• U.S.

Environment: Uneasy Flows the Dniester

3 minute read

A major spill brings a harsh rebuke from Soviet authorities

Although the Soviets have tough environmental laws on the books, they are all too often ignored by bureaucrats eager to meet economic goals. Reports trickling out of Moscow indicate that there is still widespread poaching, uncontrolled mining, and contamination of air and water, including continued spillage of industrial wastes into Siberia’s aquatic jewel, Lake Baikal, the deepest lake in the world.

Not surprisingly, the Soviets rarely launder this dirty linen in public. Now a change seems to be in the air. The officially controlled press has acknowledged, in almost painful detail, an environmental calamity that seriously polluted one of the U.S.S.R.’s major rivers: the Dniester, which is a vital source of fresh water for the rich agricultural lands of the southwestern Ukraine and the small Moldavian Soviet Republic.

According to an account given by Nikolai Vasilyev, minister of land reclamation and water resources, the mishap occurred in September, when a 45-ft. by 80-ft. breach opened in a large earthen dam at a fertilizer plant in Stebnik, four miles southeast of the city of Drogobych, near the Polish and Czechoslovak borders. The break allowed a 20-ft.-high torrent of concentrated salty wastes from the plant to cascade down hillsides, sweeping away railroad tracks, ripping up roads, ruining farmlands, and smashing homes and workshops until it reached the Dniester River 15 miles away.

There were no casualties, Vasilyev told an interviewer for Izvestiya, because workers spotted dangerous splitting in the dam and managed to evacuate the immediately threatened area in tune. Nonetheless, he conceded that the accident had serious environmental consequences. Nearly 6 million cu. yds. of thick brine spilled into the Dniester, spreading pollution almost all the way to the Black Sea port of Odessa, 360 miles to the southeast.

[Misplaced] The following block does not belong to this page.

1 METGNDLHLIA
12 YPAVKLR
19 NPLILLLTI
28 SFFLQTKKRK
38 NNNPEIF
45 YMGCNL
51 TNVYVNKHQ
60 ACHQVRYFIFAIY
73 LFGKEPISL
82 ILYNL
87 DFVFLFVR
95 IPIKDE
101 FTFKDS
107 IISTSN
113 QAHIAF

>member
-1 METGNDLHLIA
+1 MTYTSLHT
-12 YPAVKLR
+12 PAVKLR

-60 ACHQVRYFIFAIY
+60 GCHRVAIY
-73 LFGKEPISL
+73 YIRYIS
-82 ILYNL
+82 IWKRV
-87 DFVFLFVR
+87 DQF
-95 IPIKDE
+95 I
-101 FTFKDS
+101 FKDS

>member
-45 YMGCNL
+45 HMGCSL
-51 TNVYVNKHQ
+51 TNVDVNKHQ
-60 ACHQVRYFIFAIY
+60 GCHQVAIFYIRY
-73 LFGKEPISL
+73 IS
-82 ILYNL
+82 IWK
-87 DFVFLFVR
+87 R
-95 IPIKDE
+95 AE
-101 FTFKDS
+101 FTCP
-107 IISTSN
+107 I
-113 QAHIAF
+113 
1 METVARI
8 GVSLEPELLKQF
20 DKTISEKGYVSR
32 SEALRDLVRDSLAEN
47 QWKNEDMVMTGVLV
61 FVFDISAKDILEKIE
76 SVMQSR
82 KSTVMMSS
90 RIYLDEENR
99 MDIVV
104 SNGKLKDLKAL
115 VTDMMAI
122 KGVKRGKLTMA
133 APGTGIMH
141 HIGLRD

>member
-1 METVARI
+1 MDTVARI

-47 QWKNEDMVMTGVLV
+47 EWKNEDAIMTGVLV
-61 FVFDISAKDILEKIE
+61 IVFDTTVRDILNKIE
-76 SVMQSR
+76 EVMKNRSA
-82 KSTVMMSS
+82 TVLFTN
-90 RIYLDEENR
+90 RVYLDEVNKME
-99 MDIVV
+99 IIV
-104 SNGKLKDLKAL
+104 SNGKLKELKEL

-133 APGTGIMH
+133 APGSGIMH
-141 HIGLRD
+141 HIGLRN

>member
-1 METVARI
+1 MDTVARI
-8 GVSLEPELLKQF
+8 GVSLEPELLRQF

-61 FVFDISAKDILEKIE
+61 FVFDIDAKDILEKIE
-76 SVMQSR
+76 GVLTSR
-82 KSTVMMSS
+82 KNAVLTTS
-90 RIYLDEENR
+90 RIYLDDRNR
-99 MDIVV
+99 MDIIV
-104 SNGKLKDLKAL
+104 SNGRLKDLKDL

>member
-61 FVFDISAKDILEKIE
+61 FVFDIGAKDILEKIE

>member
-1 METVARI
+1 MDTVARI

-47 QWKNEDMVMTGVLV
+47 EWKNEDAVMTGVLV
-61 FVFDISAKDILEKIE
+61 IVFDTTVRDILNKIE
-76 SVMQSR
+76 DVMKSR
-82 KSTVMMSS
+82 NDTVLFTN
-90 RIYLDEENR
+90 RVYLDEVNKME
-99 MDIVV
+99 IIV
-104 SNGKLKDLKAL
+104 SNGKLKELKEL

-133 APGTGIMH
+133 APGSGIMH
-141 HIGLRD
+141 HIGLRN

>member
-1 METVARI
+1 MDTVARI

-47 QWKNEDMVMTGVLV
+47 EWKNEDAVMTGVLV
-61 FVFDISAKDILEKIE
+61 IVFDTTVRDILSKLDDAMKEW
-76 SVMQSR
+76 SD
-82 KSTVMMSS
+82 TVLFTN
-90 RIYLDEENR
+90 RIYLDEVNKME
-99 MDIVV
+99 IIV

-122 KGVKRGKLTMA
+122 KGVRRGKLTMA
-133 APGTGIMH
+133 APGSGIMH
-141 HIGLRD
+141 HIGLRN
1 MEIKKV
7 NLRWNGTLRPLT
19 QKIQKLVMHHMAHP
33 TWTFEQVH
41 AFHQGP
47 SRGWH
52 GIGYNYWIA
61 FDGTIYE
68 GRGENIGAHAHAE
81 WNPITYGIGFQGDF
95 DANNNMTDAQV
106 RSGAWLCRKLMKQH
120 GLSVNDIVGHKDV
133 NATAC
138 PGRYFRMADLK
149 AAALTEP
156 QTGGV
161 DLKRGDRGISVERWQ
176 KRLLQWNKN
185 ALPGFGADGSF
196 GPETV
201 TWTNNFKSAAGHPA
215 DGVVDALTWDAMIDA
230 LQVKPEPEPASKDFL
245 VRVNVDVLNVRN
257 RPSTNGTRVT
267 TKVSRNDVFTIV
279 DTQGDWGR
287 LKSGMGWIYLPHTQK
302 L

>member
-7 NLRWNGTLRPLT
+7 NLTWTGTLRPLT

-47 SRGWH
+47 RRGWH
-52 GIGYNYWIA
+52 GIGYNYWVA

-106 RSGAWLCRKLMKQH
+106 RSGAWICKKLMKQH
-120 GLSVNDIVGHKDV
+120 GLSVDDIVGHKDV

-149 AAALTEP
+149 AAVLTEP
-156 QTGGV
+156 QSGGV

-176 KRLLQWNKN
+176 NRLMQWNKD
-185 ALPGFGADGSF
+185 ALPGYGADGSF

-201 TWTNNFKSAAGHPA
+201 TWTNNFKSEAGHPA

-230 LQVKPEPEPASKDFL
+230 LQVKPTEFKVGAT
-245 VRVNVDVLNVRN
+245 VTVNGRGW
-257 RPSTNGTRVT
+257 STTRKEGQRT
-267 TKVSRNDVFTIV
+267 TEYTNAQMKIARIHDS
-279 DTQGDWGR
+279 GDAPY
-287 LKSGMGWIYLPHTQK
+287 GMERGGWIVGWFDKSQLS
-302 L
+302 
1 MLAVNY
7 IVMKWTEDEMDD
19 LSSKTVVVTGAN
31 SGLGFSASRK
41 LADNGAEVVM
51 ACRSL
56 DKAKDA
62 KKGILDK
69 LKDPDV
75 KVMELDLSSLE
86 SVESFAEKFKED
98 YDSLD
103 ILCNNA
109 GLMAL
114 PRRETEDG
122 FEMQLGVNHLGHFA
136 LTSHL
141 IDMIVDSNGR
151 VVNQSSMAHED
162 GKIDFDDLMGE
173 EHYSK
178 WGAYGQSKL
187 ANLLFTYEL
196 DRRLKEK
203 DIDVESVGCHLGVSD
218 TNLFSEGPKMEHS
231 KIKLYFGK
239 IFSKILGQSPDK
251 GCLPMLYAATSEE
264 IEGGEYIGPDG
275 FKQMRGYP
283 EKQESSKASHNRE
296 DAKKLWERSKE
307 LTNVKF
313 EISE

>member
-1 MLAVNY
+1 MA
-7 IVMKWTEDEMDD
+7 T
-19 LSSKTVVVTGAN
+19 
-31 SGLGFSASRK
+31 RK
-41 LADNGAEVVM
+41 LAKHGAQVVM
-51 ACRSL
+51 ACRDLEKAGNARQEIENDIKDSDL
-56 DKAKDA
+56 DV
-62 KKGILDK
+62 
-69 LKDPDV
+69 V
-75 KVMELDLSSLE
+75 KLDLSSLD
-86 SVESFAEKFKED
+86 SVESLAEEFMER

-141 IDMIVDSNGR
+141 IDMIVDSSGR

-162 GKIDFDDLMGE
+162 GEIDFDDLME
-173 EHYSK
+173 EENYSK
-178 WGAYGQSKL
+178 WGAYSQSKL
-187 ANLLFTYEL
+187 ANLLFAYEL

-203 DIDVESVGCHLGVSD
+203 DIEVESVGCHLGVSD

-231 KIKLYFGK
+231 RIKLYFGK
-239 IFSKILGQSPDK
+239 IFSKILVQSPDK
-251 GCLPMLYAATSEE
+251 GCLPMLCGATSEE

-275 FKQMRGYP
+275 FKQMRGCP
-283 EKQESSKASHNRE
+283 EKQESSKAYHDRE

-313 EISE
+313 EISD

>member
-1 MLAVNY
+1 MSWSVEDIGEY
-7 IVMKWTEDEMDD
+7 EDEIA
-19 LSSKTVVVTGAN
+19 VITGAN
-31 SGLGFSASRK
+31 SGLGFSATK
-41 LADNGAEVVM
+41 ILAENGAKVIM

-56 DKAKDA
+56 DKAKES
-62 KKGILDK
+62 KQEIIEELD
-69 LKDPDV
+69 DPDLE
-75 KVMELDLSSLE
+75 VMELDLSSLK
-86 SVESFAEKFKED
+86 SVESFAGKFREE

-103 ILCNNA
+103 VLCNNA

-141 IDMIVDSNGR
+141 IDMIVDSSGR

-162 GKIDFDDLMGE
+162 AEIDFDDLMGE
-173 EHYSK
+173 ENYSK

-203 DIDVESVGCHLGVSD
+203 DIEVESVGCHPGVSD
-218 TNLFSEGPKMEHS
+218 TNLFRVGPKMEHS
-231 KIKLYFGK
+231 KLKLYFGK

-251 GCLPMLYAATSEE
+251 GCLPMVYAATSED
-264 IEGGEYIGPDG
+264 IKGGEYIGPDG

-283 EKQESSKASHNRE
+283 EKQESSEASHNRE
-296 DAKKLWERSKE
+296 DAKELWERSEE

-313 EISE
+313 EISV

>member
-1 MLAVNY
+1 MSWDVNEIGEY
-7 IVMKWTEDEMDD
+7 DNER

Normally the purest river in the European part of the Soviet Union, the Dniester became “brinier than the saltiest sea water,” in Vasilyev’s words. Containing as much as 10 oz. of salt for every quart, the burning brew killed some 2,000 tons of fish, destroyed an unknown quantity of aquatic plant life on which fish thrive, and forced officials to cut off water temporarily to numerous communities that depend on the Dniester, including the major cities of Odessa and Kishinev. To make up for the lost water, officials scurried to drill wells and divert streams and lakes.

The spill has created an enormous cleanup problem. Millions of tons of salt settled to the bottom of a large reservoir behind the Novodnestrovsk Dam, 300 miles downriver from the accident. Vasilyev said, however, that the salt was gradually being flushed out by mixing it with fresh water, so that the river might be restored to its old purity in a few months. Still, even if the effort is completely successful, there may be long-term repercussions, political as well as environmental. Vasilyev bluntly accused officials, presumably those in charge of designing and managing the potash plant, of ignoring two warnings from inspectors who had demanded improvements in the dam. Criminal charges, he said, had been brought against eight culprits. Implicit in this public reprimand (which follows official reports of bureaucratic bungling in the recent trapping of 40 Soviet ships in the Arctic ice) is a clear warning: the Kremlin will not continue to tolerate the blatant disregard of laws involving the environment or public safety.

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